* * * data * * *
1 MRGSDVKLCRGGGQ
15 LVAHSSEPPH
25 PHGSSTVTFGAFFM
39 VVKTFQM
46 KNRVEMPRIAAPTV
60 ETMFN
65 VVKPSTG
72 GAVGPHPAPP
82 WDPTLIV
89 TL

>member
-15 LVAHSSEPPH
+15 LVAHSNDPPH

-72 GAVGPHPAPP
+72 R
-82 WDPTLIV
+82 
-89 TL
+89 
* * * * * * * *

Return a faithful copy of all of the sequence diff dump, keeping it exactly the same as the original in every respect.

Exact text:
1 MRGSDVKLCRGGGQ
15 LVAHSSEPPH
25 PHGSSTVTFGAFFM
39 VVKTFQM
46 KNRVEMPRIAAPTV
60 ETMFN
65 VVKPSTG
72 GAVGPHPAPP
82 WDPTLIV
89 TL

>member
-15 LVAHSSEPPH
+15 LVAHSNDPPH

-72 GAVGPHPAPP
+72 R
-82 WDPTLIV
+82 
-89 TL
+89 